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Selecting a new bow for your child

I know to some this may be pretty basic for the parent who has been shooting for years. I am trying to help make it easier for the parent who may have never touched a bow and now their child wants to get into archery because they watched the Avengers/Hunger Games and Hawkeye or Katniss inspired them. Or to the parent that has been away from archery since they were a kid.

With 2016 just getting started all of the bow manufactures are gearing up to get their new lineups out on the shelves and in the public and most pro-shops are discounting the previous year models. I recommend going to a pro-shop vs a department store when shopping for a new bow. A pro-shop will take the time and make sure the bow is properly fit to the archer and tuned properly before you leave which will make for a better experience overall. Most pro-shops also offer free adjustments and checkups of your bow if you purchase it them. With that being said there are several things to consider when looking for a bow new bow for a young shooter. I will be sighting various models as examples throughout this article but there are many other options to choose from and find what suits the shooter best.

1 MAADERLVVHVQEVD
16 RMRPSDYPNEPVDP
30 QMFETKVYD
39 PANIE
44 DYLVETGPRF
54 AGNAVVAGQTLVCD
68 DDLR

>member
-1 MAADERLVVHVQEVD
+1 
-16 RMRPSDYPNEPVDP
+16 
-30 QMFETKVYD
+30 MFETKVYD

For starters, what draw length (DL-when you look at the specs) do they need. This can be determined by having the young shooter spread his/her arms to the side out straight and measuring the distance from fingertip to fingertip and then dividing by 2.5 (example a child with a 55” arm span would be a 22” draw length). Most bows being offered now on today’s market at pro-shops have a wide array of adjustability to suit a child both now and as they grow. For example the Bear Cruzer has a draw range of 12”-30” The pro-shop will help you get the draw length adjusted properly to fit your child.

What draw weight does the child need? The draw weight is the max amount of force needed to draw the bow at the hardest point of the draw cycle. Once again a knowledgeable archery pro-shop employee will be able to assist in determining what the child can comfortably pull after the draw length is properly set. When buying a new bow that you want the child to be able to use for many years look for something that has a wide range of adjustability. If the bow shows just peak poundage for that model that is the heaviest for those limbs and it can be dropped down by 10 lbs. For example the Diamond Infinite Edge is adjustable to suit archers able to pull 5-70lbs, the PSE Mini-Burner comes in 20, 29, 40, and 50 lbs draw weights and is only able to be adjusted down by 10 pounds.